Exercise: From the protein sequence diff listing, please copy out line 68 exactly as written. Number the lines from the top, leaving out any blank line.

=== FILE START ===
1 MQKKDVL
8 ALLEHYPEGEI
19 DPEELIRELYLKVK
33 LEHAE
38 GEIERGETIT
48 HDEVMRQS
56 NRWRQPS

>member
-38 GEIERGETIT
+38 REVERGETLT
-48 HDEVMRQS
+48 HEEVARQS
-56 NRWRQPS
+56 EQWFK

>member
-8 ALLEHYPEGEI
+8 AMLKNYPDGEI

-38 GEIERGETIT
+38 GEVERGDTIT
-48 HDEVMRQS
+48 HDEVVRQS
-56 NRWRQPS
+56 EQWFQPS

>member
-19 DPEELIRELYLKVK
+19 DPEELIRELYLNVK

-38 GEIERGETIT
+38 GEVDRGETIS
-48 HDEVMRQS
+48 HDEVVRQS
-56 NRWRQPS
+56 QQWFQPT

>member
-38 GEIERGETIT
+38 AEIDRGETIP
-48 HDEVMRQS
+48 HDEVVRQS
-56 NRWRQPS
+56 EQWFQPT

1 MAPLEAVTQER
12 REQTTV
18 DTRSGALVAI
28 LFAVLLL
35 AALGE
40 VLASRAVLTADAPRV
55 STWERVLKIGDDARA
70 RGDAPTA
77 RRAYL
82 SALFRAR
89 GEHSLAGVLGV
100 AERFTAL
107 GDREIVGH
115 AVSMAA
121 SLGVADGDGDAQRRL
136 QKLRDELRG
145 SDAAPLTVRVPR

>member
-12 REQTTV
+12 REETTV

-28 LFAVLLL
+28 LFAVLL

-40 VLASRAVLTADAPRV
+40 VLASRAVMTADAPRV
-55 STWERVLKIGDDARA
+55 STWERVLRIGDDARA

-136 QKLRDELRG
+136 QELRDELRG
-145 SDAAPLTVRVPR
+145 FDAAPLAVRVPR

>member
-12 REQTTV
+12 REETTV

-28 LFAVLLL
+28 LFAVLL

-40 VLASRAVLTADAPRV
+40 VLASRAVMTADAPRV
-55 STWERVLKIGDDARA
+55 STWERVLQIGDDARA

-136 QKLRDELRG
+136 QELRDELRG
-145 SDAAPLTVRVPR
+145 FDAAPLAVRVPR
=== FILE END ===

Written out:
-145 SDAAPLTVRVPR